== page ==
“Took a message from a man who wants to interview,” Ivy said, “I nearly forgot”

Kivi just shot her daughter a glance and they rode on in silence for a while, this was a familiar ride and it relaxed them both. Companionable silences were a commodity in today’s world.

Kivi looked back down the hill as they headed up and took in the view of the valley and their home. At one time the house held her parents, her aunt, her cousins and herself.  Jack lived in a house near the cattle yard with his son, and their two hands in the loft apartments over the big utility garage. Her grandmother had her own special suite just across the drive and she had lived into her 90’s.
Kivi’s dad was gone, early and taken by an accident on an icy road 5 years previously. Her mom had set out to travel to all the places they’d wished about but never got to see. Kivi let her go because grief was hard and Jack had been there. Now Jack was gone and her mom had decided she was done with rancher life. She hadn’t been born a Locke, but Kivi had, So Kivi stayed and her Mom lived in Cheyenne.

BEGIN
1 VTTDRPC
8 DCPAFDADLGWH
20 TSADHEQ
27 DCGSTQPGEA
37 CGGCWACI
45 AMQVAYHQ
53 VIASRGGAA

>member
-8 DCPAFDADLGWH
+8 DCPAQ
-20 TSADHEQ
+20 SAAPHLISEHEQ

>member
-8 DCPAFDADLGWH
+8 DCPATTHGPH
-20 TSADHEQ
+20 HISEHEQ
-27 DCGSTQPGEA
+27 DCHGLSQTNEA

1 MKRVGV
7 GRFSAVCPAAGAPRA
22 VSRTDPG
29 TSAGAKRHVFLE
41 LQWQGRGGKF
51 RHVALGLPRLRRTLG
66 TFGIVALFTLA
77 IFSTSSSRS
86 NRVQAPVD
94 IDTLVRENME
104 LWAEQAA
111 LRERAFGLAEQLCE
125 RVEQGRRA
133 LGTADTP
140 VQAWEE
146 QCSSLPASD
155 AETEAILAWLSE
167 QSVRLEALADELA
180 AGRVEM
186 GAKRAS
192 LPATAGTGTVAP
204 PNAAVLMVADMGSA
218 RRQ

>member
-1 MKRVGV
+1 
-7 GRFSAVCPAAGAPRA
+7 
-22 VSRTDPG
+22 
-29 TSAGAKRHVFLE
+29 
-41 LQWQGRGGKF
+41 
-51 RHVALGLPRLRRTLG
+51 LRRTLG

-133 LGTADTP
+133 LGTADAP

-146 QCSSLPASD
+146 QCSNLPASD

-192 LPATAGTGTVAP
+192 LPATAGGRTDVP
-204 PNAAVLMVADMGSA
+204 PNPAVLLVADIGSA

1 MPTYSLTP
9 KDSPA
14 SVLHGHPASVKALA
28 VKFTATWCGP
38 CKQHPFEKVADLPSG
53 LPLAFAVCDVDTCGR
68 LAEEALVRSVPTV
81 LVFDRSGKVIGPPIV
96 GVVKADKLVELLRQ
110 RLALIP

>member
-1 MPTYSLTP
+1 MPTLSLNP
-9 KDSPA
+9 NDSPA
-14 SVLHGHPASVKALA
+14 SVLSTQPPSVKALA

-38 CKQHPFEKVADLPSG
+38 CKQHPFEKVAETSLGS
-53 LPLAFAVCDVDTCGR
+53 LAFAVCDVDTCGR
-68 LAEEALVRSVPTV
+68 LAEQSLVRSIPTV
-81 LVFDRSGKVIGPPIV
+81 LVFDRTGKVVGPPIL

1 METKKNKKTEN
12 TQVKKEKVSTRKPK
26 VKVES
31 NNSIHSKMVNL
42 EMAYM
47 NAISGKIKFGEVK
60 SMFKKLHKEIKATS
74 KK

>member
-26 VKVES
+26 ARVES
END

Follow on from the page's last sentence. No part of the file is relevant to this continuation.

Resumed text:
She looked down at the main house. It had happened in parts so It was a very interesting shape, but it’s broad timber and local stone made it snug against the trees and the view from the living room was fantastic.

The last bit of trail up to the pasture led though Kivi’s favorite area, because no matter how fast and lovely the house vista was, the clearing and view of the Rockies was breathtaking. It didn’t matter how many times her family and friends hit this view, they always stopped to take it in. She did so now. The air was fresh and filled with the flora of the area, the rain had bruised the leaves and the air was pungent. Thick conifers lined one side of the meadow hid pockets of snow and a small valley spread out to the left and before her. This view was why she’d die here and she hoped, this view would have Ivy carry on the legacy. Locke ranch was over 100 years old and she hoped it would be 100 more years.